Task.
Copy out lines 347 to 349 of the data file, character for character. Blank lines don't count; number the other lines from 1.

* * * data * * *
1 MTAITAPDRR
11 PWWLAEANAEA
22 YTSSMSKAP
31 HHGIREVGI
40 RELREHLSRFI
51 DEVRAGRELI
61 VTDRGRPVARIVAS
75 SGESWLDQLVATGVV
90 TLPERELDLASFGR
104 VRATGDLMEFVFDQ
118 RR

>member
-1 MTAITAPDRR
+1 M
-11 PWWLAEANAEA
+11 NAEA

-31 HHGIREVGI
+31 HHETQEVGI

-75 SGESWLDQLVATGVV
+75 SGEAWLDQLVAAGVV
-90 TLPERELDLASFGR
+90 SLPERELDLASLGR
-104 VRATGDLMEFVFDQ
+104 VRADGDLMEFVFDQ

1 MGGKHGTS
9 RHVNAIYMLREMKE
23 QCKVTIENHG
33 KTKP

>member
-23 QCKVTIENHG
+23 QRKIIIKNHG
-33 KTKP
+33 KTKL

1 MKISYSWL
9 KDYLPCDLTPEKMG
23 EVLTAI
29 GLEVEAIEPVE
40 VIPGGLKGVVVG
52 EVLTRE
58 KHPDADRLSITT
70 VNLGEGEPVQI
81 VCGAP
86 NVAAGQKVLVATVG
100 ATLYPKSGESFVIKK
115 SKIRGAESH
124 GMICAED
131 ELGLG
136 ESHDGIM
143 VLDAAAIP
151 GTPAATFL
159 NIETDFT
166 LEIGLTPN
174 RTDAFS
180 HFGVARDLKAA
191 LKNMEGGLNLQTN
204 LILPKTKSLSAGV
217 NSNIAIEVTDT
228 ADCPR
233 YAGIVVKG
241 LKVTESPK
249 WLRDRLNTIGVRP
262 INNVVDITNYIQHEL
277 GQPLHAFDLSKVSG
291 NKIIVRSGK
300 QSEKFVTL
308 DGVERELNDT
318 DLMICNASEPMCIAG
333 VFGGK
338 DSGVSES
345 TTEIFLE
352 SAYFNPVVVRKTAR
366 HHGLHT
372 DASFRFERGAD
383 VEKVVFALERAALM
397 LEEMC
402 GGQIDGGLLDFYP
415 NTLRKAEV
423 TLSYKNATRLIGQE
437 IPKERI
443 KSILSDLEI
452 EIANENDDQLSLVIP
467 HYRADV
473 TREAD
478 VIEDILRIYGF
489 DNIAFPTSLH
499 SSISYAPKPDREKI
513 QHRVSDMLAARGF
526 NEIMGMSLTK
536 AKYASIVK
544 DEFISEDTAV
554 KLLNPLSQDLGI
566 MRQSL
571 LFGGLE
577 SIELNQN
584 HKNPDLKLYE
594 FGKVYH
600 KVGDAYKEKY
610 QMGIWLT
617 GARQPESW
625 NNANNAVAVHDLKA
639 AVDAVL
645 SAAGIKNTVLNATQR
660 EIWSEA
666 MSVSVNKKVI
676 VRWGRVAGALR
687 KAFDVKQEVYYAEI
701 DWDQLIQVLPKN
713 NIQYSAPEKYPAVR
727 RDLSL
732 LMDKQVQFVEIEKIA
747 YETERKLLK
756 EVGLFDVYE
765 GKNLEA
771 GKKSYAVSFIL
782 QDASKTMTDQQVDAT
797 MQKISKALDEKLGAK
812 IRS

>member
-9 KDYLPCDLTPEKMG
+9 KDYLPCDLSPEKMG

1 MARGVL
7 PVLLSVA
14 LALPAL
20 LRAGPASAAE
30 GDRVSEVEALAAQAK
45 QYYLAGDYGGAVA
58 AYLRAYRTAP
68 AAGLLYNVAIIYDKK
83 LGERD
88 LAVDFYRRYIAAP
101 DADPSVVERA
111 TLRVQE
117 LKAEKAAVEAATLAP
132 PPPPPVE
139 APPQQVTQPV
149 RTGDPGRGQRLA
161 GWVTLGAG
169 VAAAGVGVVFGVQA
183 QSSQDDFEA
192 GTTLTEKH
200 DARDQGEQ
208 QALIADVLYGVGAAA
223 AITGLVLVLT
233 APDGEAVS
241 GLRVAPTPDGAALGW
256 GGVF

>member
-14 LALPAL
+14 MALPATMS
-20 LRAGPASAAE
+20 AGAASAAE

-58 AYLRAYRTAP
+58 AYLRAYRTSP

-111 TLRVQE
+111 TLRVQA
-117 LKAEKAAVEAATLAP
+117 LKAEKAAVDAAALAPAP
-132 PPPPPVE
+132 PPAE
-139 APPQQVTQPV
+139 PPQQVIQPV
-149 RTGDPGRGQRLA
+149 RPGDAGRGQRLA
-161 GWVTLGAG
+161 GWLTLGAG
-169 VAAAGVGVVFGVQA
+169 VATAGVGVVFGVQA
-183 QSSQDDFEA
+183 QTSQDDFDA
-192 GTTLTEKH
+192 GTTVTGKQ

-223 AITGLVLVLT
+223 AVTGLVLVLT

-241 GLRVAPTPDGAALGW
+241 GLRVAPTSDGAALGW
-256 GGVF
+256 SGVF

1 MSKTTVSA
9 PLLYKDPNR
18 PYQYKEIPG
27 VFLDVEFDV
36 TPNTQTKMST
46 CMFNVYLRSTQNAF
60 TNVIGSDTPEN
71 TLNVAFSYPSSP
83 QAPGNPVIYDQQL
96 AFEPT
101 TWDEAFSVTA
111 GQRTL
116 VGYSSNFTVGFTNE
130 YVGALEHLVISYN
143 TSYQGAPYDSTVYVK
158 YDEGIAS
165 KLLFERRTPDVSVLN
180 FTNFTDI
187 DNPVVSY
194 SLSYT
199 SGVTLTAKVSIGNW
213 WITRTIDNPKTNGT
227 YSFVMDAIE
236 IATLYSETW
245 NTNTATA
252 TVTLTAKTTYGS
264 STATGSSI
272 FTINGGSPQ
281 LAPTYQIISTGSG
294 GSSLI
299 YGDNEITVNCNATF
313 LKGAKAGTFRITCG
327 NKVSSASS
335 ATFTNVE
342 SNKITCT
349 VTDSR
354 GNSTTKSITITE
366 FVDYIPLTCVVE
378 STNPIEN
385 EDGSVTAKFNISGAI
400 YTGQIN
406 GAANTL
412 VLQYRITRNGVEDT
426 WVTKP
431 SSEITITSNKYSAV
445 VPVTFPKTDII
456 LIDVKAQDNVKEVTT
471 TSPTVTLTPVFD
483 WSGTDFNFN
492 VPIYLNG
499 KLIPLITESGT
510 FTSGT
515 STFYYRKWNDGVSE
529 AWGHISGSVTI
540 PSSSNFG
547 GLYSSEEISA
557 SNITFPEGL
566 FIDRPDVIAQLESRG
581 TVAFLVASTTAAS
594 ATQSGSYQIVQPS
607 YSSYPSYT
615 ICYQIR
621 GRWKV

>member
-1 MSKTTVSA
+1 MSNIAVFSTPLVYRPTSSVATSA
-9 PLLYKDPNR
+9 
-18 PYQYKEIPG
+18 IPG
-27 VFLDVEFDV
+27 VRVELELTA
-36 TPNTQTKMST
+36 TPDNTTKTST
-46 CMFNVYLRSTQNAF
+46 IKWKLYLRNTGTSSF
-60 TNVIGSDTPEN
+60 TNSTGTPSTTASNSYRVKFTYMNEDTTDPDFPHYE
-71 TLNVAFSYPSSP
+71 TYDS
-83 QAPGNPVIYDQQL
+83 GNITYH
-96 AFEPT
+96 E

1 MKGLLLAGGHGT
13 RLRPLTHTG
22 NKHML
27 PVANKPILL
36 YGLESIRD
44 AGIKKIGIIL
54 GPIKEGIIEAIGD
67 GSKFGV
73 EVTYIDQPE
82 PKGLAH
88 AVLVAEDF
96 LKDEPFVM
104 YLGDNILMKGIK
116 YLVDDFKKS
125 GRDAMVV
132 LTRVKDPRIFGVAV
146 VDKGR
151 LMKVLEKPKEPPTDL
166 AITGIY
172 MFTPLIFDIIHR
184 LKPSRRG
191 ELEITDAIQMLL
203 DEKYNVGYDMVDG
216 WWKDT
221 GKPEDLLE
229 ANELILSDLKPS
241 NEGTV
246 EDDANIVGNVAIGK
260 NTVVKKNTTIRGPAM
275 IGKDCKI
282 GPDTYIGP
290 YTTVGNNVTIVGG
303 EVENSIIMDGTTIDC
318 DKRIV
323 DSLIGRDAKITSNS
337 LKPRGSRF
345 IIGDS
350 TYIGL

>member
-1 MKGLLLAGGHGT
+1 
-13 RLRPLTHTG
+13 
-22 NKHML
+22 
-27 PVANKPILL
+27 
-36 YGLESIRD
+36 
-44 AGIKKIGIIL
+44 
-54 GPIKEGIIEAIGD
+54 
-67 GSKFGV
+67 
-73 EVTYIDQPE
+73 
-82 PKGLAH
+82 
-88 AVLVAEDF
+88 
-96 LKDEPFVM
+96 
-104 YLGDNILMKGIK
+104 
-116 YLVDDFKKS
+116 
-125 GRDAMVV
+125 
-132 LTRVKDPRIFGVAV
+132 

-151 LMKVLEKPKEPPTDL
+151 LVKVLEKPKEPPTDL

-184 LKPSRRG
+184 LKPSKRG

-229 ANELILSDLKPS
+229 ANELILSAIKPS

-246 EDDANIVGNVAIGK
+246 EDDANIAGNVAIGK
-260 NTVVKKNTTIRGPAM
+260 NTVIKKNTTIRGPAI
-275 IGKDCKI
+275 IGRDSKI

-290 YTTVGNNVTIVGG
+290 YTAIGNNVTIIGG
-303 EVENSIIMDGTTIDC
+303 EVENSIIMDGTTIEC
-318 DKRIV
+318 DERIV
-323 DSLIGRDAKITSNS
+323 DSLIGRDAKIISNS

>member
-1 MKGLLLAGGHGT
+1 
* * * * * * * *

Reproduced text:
-303 EVENSIIMDGTTIDC
+303 EVENSIIMDGTTIEC
-318 DKRIV